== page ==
Now for the more controversial topic, now I will concede that development and ingenuity can be advanced from corporate competition. Though it must be said that is it truly a good sign that humans can only develop by "beating each other over the heads"? Take the commercial first person shooter industries for example. All the big players are fighting for the gamer markets and are in many cases trampling on innovation.

Lets take this for example in 1998 CE Monolith Productions released what are in my opinion some of the greatest first person shooters ever made (along side those of id Software): Blood II: The Chosen and Shogo: Mobile Armour Division*. Their engine LithTech, was quite an impressive feat for a relatively unknown developer that only a year ago released a Build engine title (and what a masterpiece Blood was), and the stories for both games where fantastic (with Shogo's being more striking but Blood II's being a little more fun in some ways). Now both these games have spawned devoted cult followings with the Blood games having the largest. Though these games where far from market-place successes despite their innovations. Half-Life a shooter that in my opinion was a stale rehash of what id did best, dominated the market through aggressive marketing (which as a hacker I defiantly can not commend). Now I am sure that Half-Life has its good points but to smash the masterpieces from Lith was just wrong and inherently bad for the gaming community as a whole.

Now lets look at the other side of the coin at the current state of the free software first person shooters. In this part first let me commend John Carmack for his dedication to hackers everywhere for releasing the source code for Doom, Quake, Quake II, and Quake III and greatly helping us all make great games. There are several notables in this area, largely games like: Nexuiz, Cube, Sauerbraten, and OpenArena. Now some of these games are similar and some are different. However unlike the case stated in the corporate realm these games are created in a spirit of cooperation and a love of gaming. Sometimes I even see that the games share sounds and other media files. A happy community of hackers and gamers together building very fine games. In this world if games like Shogo/Blood II and Half-Life where to meet they would not try and tear each other apart but both would play, contribute and commend each other. Say what you want about corporate versus free but in the end you do have to admit: which shows better on our species character? Brutal competitive warfare or buckling down and working together to make great games? Gaming as a metaphor on our whole species? How existential.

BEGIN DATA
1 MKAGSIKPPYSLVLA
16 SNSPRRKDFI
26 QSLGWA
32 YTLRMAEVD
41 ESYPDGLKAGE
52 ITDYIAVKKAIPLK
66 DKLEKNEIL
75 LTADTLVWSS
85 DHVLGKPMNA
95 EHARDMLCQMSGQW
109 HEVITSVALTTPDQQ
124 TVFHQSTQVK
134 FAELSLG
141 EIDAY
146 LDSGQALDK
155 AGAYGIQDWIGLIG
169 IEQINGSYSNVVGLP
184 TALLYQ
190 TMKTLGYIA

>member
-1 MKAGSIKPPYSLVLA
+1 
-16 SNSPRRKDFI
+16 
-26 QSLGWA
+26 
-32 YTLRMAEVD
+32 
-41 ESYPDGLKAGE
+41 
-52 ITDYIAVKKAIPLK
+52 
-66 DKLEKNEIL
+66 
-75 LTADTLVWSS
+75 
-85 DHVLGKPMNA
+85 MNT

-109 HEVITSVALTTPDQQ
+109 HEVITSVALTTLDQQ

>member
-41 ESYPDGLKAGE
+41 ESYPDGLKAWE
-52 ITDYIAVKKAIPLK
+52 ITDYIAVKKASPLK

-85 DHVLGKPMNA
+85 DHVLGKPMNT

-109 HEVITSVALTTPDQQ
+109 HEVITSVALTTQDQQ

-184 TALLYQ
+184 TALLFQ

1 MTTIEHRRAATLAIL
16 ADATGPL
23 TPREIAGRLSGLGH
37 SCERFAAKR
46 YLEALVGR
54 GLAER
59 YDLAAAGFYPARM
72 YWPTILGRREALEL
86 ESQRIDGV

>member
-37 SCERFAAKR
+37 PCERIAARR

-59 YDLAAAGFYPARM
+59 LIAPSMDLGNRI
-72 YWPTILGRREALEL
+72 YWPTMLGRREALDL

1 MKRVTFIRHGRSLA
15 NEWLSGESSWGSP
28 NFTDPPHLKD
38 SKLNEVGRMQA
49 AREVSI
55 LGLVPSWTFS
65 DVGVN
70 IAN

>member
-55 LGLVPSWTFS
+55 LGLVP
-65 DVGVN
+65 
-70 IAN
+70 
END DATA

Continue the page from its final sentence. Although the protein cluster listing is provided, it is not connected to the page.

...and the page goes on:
• As a Canadian I spelled Shogo's full name with a "u" in armour, the official name is: Shogo: Mobile Armor Division. Also as GNU/Linux users are the ones most likely to read this I would like to note that Shogo has a Linux port thanks to Hyperion Entertainment. Look it up in Google or your favorite search engine. For more information on Blood & Shogo see the Blood Wiki which covers both games: http://blood.wiki-site.com/index.php/Main_Page
  • When I say "corporate", I mean in the sense of companies putting out rival products. I am not saying that corporations can not produce free software.